Thursday, June 30, 2016

Test is a Ghetto


If you read software testing news aimed at the general public, you might be of the opinion that software testing is done by, and *properly* done by:






The key of course is "minimal training". There is a class of software testers who have minimal programming skills, or system administration skills, or database skills, or any technical computer skills at all. These testers do honorable work and can be valuable members of a software development team. They have been my colleagues; I have helped hire them; and I have trained them in test automation. And I still do that sort of work myself sometimes, although others are better at it than I am.

However, their lack of technical skills mean that they tend to have lower status, lower income, and are often considered fungible, easily swapped out as economy dictates, or replaceable by automation. At least at the start of their careers, these testers can be caught in a vicious circle of not having the technical skills or critical abilities to advance their careers, while also lacking enough understanding of modern software development to see a way to improve their skills. Many stay in this circle indefinitely, where a whole mythology of the value of codified ignorance evolves. This is the software testing ghetto.

Ghettos exclude their occupants from the general discourse, but it is also true that ghettos are exploited by agents of the greater culture. Software testers, particularly junior-level software testers, especially such testers that are because of their circumstances ignorant of modern software development discourse, are especially prone to exploitation. If they are represented by an agent, then someone is paid to recruit them and train them. Someone is paid to negotiate their contracts. Someone sells their employers the tools they have been trained to use.

I have not found out anything about the training that autistic people, Aboriginals, or Malaysians receive; the original draft of this essay was to have provided a detailed analysis of the training provided by Doran Jones, Per Scholas , and Keith Klain in New York City. There is a wealth of material available, and I urge you to search online yourself.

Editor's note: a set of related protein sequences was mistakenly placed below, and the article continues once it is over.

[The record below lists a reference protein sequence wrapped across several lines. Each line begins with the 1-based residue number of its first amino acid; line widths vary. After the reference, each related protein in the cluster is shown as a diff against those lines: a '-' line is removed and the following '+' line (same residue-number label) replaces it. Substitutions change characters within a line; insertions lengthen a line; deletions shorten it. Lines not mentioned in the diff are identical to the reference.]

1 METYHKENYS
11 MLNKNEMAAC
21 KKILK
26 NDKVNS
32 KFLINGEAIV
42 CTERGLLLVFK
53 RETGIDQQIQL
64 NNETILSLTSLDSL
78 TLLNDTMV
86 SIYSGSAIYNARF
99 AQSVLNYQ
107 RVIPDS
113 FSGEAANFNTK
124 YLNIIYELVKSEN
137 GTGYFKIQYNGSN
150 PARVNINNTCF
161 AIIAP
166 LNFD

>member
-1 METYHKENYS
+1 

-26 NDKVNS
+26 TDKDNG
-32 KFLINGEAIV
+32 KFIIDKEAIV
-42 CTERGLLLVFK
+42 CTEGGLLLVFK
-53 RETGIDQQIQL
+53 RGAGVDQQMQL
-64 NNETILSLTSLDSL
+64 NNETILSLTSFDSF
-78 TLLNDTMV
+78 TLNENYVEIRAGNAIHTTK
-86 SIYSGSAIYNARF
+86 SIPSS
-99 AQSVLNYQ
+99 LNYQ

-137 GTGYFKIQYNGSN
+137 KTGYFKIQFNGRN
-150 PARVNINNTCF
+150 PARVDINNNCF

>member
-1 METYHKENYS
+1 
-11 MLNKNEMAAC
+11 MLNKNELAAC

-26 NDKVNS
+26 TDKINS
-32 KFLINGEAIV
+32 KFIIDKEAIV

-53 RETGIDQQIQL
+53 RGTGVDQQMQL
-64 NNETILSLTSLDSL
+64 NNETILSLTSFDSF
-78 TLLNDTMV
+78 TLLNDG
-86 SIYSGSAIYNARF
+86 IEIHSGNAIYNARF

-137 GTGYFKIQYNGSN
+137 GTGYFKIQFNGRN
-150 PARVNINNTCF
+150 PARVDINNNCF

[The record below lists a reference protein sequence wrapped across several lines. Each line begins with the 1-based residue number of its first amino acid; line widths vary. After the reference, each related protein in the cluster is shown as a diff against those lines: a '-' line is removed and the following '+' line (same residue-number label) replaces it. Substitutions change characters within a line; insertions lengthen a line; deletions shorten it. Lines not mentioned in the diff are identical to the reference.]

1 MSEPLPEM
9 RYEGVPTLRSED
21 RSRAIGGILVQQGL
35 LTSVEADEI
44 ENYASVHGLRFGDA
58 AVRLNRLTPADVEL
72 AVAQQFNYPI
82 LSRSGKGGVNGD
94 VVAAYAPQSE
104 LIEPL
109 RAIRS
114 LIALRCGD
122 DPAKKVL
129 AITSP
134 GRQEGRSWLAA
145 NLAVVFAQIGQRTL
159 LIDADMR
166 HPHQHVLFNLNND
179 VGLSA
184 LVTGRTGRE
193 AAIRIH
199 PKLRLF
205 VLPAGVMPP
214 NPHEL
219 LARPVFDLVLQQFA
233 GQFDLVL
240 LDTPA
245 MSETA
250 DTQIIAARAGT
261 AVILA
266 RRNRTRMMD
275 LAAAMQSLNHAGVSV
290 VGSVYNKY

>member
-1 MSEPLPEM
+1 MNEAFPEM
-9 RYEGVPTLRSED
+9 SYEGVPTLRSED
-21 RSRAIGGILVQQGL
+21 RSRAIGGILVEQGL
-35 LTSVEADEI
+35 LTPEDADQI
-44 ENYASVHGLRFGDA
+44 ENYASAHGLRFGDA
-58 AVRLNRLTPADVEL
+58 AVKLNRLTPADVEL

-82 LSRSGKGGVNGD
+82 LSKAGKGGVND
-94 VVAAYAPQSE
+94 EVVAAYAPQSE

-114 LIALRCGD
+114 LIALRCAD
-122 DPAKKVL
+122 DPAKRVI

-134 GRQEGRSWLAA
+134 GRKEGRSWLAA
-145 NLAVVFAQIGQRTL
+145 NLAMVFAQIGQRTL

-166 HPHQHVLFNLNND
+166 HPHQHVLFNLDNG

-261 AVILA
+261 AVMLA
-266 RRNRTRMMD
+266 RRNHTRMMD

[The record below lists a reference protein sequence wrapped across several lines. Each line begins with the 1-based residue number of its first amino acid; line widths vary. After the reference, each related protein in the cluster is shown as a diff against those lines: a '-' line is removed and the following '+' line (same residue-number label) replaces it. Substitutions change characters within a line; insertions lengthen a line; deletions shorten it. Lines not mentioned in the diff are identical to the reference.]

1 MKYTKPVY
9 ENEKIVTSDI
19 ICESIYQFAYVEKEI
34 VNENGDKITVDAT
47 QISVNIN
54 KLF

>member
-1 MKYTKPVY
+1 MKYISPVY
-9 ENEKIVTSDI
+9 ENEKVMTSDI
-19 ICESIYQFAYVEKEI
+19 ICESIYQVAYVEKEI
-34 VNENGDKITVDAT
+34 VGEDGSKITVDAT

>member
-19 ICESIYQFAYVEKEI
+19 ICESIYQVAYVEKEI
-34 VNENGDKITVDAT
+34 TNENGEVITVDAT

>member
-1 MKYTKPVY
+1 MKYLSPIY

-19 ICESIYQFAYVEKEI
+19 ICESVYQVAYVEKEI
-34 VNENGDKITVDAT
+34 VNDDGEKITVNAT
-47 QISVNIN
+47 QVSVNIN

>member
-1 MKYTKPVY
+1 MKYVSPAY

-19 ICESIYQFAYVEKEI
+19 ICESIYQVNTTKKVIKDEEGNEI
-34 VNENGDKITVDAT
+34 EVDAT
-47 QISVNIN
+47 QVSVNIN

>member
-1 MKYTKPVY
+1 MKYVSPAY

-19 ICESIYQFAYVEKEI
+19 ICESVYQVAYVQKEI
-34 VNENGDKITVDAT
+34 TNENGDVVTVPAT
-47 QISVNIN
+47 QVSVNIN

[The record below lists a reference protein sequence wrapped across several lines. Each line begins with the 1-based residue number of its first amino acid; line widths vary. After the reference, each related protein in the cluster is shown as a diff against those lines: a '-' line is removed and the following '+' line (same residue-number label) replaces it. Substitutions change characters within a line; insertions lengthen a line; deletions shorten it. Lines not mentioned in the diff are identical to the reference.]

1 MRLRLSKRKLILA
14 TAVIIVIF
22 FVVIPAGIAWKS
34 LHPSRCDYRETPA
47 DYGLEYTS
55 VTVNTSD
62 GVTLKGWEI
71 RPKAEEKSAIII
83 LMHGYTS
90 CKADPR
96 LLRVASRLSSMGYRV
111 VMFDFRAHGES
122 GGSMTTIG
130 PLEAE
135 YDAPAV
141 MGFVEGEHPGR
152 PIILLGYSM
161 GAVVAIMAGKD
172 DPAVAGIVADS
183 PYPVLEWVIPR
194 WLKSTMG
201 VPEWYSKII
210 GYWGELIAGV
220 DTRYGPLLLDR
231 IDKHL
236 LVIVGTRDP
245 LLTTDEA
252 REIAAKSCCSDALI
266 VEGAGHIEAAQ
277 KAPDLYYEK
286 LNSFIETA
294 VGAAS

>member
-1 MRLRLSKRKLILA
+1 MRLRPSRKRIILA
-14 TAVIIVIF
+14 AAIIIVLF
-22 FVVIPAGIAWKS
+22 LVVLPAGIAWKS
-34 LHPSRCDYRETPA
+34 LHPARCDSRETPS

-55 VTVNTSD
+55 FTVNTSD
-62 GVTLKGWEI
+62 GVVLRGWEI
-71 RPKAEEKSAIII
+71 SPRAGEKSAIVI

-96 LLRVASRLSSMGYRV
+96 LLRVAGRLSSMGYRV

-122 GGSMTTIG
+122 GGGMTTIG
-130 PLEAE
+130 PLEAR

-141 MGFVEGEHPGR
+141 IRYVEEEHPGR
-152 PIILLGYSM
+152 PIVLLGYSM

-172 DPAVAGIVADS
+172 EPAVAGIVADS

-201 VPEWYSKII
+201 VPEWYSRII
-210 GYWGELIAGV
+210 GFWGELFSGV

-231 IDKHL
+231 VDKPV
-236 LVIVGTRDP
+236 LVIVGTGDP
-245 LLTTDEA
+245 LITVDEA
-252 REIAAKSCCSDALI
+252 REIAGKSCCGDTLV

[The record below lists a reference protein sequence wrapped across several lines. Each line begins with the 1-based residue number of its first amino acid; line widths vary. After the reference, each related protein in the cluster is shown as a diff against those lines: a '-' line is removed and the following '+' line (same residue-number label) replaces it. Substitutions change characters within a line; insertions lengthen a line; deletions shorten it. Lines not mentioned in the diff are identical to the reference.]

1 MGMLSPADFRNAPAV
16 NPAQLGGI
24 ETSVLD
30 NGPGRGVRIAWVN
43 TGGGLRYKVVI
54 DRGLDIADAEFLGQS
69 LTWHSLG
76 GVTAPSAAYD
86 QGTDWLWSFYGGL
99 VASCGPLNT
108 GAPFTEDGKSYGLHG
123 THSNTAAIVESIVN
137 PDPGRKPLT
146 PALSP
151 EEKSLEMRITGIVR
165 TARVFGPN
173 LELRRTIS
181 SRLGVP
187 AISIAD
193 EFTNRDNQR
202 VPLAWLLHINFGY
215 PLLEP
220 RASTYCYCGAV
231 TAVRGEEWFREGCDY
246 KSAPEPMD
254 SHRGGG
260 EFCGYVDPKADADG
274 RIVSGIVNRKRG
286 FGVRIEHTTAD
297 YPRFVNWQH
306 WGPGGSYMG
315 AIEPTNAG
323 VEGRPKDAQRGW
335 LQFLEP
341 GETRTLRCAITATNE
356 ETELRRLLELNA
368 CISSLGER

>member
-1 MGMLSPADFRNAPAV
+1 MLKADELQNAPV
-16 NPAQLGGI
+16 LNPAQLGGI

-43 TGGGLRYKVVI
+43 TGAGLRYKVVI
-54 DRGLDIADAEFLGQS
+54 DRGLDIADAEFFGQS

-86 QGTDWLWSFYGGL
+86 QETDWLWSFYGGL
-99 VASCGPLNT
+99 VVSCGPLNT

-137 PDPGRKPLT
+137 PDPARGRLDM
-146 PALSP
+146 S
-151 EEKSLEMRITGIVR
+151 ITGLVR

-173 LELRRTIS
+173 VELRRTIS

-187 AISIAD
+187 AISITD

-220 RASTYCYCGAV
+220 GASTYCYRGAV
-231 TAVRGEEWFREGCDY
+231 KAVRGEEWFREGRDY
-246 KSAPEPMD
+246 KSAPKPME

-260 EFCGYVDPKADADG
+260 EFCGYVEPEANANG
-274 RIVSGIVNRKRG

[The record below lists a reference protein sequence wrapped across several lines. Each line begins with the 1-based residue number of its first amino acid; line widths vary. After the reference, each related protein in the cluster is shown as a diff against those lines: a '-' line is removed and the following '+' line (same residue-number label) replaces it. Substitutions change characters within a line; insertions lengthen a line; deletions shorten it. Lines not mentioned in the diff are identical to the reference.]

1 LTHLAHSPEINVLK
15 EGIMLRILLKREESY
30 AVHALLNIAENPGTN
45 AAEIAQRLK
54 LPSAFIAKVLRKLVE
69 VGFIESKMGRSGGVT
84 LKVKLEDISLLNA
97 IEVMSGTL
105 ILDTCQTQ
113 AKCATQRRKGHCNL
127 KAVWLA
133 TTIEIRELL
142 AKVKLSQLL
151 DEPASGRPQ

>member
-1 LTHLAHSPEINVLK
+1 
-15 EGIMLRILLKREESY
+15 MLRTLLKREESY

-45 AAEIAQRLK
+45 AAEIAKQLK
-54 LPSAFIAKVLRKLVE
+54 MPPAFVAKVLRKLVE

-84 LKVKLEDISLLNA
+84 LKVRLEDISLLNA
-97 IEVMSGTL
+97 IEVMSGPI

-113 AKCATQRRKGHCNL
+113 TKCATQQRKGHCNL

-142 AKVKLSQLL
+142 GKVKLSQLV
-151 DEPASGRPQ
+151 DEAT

However, in the course of doing that research, I discovered that Doran Jones has sued Keith Klain and Per Scholas for fraud over that software testing training program. The entire document (PDF download link)  is a fascinating look at the inner workings of those agencies that sell software testing services. The part of the lawsuit relevant to the software testing training begins at paragraph 89, for those who wish to read it. Also of interest given the stated list of Per Scholas partners is paragraph 37.

Under the circumstances, and given the nature of the claims against Klain and Per Scholas, I think it is not appropriate for me to publish my comments, but I would like to point out one fact not contained in the lawsuit documentation: the Association for Software Testing committed their resources  to the Per Scholas training program in NYC while Keith Klain was a member of the AST Board of Directors. I expect that the current and recent officers of the AST are extremely interested in the outcome of this lawsuit.

Klain says this about software testers: "Software testing is a strange business. It’s commoditized (sic), devalued, misunderstood, and goes through cycles of being chopped, changed, and lives at the front lines of imminent takeover by our robot overlords. Why anyone would want to be a professional software tester is even harder to understand." Read the whole thing

Interestingly, Klain and the people involved in this Per Scholas project are also the most vocal opponents of software testing certification, sometimes with questionable approaches to gutting certification efforts.

It makes sense that these agents of minimally trained software testers would oppose certification. A global, generally-accepted, inexpensive certification in software testing would allow those entry-level software testers with limited knowledge of modern software development culture to more easily be their own agents in that culture. The market for this sort of exploitation might shrink considerably. In hindsight, I wish I had said this explicitly when I tackled the topic in 2010.  As your career matures, your CV becomes more important than your certifications, but getting certified early on is a perfectly reasonable career move.